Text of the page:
Vedanta ready to exit Niyamgiri hills
Barely a day after a four-member government panel submitted a report against UK-based Vedanta Resources being given mining rights for bauxite in Orissa, the company hit back on Tuesday saying that it is willing to do mining in any other location that the state government may allocate. Sumant Banerji reports.business Updated: Aug 17, 2010 23:54 IST
Barely a day after a four-member government panel submitted a report against UK-based Vedanta Resources being given mining rights for bauxite in Orissa, the company hit back on Tuesday saying that it is willing to do mining in any other location that the state government may allocate. Vedanta also said that it still does not own the mine and hence the question of illegal mining does not arise.
The report, which will be taken up by the Forest Advisory Committee (FAC) on Thursday, said that allowing mining in the proposed area (Niyamgiri hills) will deprive two tribes — Kutia and Dongaria Kondh — of their rights and shake the faith of the tribal people in the laws of the land. The committee, which investigated alleged violations of environmental laws by Vedanta, also accused the company of illegally occupying forestland. The ministry of environment and forests will take a final call on the report after FAC gives its recommendations to it.
"Without the requisite approvals and clearances we will not even move an inch," said Anil Agarwal, chairman, Vedanta Resources.
"We are willing to look at alternate locations and it is the state government’s obligation to give us bauxite. It does not matter where the mine is located."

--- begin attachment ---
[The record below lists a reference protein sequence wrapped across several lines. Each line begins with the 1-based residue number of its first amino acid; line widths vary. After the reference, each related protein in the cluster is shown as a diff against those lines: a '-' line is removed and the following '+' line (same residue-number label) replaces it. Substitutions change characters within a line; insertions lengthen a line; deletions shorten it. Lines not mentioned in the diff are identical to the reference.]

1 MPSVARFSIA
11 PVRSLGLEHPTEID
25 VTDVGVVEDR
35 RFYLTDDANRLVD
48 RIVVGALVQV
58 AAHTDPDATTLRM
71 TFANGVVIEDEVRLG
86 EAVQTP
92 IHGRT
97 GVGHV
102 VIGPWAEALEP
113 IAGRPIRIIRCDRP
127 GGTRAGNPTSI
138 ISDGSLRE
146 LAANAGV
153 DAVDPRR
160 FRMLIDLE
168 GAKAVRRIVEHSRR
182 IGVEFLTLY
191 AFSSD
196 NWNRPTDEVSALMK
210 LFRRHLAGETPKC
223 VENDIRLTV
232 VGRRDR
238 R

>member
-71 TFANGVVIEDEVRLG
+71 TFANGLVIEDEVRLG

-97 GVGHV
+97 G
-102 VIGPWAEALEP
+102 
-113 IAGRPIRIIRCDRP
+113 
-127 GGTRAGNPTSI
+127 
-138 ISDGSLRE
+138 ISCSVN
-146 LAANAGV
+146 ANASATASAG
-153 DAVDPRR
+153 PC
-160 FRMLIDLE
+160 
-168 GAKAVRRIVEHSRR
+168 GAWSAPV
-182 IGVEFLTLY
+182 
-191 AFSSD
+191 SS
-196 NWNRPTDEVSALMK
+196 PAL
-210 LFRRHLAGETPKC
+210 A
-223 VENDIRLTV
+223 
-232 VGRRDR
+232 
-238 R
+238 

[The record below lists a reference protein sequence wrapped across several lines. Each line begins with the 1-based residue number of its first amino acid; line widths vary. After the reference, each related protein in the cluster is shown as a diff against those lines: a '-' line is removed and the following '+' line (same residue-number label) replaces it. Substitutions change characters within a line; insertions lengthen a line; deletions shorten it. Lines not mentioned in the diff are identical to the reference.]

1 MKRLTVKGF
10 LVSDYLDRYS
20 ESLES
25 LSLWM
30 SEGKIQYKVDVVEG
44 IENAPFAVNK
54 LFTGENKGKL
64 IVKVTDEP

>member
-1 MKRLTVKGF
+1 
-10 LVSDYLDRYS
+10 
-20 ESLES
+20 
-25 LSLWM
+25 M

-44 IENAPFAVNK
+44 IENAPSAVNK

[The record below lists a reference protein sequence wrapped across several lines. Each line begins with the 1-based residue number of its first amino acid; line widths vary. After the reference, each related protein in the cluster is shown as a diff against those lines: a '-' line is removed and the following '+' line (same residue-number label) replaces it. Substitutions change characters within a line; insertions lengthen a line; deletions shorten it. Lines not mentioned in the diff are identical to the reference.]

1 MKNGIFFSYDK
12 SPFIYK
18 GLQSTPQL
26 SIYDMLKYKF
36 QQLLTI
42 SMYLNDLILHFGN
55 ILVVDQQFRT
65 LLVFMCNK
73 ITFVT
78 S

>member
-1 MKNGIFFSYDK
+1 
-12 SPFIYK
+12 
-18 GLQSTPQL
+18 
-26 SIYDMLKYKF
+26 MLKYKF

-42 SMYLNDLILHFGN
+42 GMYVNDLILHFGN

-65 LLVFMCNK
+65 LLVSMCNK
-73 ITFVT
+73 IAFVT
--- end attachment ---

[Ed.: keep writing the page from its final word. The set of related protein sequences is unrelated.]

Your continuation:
The Vedanta Group had entered into an agreement with state-owned Orissa Mining Corporation for mining bauxite in Niyamgiri hills, which is revered by the local tribal population. OMC will mine bauxite and feed Vedanta’s alumina refinery at Lanjigarh, being expanded at a cost of R6,000 crore.
The tribal population and various social activist groups like Amnesty International, ActionAid and Survivor International have been up in arms against mining in the area.
Many investors and trusts including Aviva, Joseph Rowntree Charitable Trust, Marlborough Ethical Fund, Millfield House Foundation and the Church of England have attacked the company and sold off their shares. Celebrities including Bianca Jagger, Joanna Lumley and Michael Palin have lent their support to the tribals.
"The findings are unequivocal: mining will destroy the Dongria Kondh and should not be allowed and we have been saying this for years," said Stephen Corry, director of Survival International. "Let's hope this is the final nail in the coffin for Vedanta's plans."